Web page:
OAK RIDGE, Tenn. (WVLT)-- Elie Wiesel built his life on the principal of bearing witness to one of the worst genocides in history
"When I started to read his books, I said what a treasure it is to have somebody so talented to write about these horrible, horrible times," said Mira Kimmelman.
That idea of remembering inspired Kimmelman to do the same. She published two books about her life during the Holocaust.
"I wanted something for my children to have, to remember," said Kimmelman
The 93 year old lived in Auschwitz for almost a year. She said it was the worst concentration camp.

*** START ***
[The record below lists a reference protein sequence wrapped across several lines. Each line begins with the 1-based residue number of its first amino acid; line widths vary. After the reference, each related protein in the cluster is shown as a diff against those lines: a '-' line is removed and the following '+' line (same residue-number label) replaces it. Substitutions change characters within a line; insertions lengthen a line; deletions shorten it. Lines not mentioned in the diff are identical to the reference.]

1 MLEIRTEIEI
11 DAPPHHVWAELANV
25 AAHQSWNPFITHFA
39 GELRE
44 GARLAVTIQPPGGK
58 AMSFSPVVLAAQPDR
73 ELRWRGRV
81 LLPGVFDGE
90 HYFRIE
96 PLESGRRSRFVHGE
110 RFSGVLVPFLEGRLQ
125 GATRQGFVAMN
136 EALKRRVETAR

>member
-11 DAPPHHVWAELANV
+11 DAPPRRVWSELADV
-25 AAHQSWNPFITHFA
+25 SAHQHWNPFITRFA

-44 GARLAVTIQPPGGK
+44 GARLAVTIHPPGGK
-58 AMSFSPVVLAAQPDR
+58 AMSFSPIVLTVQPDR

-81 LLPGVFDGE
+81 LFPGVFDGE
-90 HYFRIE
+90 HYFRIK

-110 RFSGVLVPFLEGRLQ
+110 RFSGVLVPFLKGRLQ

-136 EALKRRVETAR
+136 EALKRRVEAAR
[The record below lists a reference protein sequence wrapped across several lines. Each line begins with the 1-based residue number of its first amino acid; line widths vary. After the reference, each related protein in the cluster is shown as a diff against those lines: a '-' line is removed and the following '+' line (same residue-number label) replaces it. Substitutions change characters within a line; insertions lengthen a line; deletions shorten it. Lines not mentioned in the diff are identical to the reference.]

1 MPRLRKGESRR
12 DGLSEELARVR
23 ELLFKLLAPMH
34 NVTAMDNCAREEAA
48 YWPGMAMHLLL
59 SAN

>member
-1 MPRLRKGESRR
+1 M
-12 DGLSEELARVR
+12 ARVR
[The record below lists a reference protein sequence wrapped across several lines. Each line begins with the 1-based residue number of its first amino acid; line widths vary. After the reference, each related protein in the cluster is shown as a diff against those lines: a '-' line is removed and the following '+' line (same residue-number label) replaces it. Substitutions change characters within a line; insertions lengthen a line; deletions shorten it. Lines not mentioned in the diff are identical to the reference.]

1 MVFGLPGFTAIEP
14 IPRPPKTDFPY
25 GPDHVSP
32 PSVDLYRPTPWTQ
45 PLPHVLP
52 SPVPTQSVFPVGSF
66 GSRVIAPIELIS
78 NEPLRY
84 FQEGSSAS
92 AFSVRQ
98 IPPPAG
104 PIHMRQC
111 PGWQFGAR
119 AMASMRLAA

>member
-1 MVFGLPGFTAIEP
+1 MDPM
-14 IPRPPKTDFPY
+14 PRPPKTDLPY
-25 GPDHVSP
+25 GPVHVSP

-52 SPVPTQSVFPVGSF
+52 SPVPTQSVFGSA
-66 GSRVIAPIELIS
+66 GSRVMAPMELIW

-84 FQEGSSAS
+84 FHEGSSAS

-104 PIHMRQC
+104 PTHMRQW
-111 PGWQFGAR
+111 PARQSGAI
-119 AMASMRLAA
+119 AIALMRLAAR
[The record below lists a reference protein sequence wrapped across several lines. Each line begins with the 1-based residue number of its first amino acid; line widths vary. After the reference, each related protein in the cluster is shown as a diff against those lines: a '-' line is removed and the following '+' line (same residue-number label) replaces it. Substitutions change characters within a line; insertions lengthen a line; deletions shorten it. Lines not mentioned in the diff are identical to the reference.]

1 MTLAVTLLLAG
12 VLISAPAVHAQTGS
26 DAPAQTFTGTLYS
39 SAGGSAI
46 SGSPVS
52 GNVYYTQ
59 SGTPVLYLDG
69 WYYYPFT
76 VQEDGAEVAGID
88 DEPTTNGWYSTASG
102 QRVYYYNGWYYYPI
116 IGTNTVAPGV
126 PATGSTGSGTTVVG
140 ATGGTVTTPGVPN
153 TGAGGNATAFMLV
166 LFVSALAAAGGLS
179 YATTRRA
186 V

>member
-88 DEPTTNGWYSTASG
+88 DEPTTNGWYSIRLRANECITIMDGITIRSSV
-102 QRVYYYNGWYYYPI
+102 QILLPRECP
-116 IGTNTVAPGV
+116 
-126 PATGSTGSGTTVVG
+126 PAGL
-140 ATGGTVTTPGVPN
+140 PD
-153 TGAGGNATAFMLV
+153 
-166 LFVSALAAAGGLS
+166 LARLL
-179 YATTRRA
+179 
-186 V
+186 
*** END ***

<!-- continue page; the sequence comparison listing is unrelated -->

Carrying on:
"Definitely, you lived in the shadow of death," said Kimmelman. "I was 15 years old; I was the same age Elie Wiesel was when he was taken to Auschwitz," she continued.
Kimmelman said everyone survived the Holocaust in a different way. She and her father were the only ones in their immediate family that made it.
Mira's mother died as soon as she arrived at a death camp. Her brother died in Auschwitz, days before liberation.
"Very few people knew that they would survive the camp," said Kimmelman. "It was just a matter of luck," she added.
Elie and Mira survived for a reason. She said they lived to ensure the memory of the Holocaust would be kept alive forever.